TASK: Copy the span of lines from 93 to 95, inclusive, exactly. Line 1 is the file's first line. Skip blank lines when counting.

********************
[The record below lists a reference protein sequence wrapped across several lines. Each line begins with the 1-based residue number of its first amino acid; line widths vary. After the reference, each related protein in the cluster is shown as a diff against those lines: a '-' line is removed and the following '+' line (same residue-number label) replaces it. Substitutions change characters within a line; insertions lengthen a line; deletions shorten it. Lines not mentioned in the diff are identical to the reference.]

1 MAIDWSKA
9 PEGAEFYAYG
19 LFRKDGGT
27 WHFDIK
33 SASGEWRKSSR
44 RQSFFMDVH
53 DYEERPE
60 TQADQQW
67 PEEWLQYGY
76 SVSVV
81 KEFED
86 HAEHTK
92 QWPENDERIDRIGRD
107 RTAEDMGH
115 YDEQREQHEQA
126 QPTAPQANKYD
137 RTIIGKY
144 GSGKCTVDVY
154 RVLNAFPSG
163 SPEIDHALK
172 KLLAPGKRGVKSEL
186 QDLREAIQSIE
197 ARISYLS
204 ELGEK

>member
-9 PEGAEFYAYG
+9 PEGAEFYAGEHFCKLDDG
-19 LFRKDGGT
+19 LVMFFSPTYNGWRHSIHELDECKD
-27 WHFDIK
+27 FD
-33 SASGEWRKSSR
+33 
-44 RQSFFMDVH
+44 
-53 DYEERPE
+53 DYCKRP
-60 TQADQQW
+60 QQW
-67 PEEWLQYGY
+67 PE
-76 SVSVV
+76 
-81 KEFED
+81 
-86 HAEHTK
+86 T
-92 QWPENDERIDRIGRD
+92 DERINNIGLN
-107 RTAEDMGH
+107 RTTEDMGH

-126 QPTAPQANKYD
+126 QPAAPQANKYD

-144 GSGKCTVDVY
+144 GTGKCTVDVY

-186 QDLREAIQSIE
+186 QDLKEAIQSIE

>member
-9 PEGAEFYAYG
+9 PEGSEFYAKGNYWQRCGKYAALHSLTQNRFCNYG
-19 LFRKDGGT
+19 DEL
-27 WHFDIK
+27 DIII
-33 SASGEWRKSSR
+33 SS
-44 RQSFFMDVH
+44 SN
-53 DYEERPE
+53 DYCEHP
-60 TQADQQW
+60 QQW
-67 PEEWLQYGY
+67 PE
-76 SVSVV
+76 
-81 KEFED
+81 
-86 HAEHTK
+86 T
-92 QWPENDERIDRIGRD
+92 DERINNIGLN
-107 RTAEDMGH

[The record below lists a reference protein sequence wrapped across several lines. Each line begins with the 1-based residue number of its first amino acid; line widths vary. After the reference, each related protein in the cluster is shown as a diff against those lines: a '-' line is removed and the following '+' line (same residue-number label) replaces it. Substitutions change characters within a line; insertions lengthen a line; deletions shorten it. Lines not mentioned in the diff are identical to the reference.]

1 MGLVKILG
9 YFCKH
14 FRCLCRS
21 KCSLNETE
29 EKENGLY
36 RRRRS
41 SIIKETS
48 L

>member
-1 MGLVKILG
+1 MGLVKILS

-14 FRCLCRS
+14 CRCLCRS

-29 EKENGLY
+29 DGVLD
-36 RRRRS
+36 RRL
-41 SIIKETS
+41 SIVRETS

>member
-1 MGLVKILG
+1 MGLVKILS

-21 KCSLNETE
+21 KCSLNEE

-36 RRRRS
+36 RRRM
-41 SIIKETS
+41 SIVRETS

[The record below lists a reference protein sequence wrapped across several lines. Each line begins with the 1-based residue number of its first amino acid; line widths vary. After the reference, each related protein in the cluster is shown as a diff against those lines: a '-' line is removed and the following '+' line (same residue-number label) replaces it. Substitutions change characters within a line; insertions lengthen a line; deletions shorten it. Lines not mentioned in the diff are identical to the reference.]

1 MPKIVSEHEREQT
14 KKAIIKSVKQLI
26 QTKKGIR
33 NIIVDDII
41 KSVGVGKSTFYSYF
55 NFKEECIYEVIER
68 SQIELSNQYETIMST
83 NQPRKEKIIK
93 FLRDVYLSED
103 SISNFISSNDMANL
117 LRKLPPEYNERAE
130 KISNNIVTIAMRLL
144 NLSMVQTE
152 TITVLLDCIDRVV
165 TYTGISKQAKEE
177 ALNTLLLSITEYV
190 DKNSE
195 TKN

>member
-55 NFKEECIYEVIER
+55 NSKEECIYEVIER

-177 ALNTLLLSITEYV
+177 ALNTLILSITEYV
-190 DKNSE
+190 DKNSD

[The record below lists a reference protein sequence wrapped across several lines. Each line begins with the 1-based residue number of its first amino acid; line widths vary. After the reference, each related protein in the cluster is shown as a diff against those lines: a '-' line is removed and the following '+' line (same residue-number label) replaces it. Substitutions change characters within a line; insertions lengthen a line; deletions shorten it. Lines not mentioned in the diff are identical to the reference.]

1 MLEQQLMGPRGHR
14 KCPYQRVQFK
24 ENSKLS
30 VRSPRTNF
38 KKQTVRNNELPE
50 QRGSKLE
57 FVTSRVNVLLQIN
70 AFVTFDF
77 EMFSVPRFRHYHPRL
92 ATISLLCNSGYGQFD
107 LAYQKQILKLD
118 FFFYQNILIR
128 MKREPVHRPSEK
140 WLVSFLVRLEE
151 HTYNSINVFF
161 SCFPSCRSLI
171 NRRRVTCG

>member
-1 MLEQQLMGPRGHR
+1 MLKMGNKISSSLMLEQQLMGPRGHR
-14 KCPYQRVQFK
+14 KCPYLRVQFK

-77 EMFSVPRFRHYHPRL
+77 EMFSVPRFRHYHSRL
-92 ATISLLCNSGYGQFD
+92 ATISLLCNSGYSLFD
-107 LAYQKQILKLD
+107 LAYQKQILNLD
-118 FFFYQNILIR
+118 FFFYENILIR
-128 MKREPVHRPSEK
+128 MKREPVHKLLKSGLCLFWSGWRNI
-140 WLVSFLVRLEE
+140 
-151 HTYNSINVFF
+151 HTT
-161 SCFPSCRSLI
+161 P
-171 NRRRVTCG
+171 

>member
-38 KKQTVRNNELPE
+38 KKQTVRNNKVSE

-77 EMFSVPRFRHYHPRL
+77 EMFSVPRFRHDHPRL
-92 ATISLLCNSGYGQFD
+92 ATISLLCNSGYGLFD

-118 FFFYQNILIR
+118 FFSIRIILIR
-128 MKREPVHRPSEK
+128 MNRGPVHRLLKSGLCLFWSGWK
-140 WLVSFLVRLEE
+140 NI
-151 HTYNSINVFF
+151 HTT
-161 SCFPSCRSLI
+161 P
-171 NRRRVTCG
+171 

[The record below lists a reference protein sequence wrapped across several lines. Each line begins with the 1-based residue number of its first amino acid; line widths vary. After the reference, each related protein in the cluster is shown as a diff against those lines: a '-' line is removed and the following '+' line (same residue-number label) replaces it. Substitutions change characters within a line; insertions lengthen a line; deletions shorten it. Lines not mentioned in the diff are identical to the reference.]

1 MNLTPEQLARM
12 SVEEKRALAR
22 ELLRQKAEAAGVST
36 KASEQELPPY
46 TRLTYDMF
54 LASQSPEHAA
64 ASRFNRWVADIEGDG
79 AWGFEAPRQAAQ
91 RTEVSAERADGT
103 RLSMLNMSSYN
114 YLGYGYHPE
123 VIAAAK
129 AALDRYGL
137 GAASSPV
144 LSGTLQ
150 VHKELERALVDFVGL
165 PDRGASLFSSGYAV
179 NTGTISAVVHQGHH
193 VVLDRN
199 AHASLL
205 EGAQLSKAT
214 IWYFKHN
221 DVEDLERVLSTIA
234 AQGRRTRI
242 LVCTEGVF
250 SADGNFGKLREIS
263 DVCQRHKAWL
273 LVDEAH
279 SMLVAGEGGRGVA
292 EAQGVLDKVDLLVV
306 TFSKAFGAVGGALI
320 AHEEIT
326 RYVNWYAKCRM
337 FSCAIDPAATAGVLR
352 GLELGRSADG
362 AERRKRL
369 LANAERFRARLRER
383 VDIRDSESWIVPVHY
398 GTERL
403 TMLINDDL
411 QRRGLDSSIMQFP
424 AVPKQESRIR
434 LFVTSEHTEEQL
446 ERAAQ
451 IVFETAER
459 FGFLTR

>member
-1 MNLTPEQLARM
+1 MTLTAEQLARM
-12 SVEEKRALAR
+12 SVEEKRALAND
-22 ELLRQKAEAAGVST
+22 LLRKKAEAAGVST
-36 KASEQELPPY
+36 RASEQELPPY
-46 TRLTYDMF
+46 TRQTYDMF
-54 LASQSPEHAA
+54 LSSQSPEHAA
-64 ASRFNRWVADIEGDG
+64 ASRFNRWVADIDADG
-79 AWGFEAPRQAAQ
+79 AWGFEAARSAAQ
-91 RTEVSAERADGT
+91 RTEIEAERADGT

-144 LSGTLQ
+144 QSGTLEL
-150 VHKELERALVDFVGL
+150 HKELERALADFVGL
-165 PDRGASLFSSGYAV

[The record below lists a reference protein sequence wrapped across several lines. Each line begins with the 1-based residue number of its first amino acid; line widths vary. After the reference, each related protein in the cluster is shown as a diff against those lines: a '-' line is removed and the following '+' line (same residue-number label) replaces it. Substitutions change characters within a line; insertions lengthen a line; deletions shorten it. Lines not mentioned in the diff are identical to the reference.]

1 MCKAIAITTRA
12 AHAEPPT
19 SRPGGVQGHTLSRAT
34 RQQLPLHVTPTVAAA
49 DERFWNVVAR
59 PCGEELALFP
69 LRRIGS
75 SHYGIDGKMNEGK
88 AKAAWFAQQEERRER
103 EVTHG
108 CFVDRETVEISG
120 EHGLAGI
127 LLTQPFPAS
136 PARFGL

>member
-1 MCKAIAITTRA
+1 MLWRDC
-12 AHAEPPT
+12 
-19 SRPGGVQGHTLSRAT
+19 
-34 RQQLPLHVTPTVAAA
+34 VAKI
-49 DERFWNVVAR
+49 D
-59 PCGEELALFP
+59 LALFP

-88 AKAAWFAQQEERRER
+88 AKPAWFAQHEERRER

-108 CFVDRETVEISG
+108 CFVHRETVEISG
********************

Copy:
48 L

>member
-1 MGLVKILG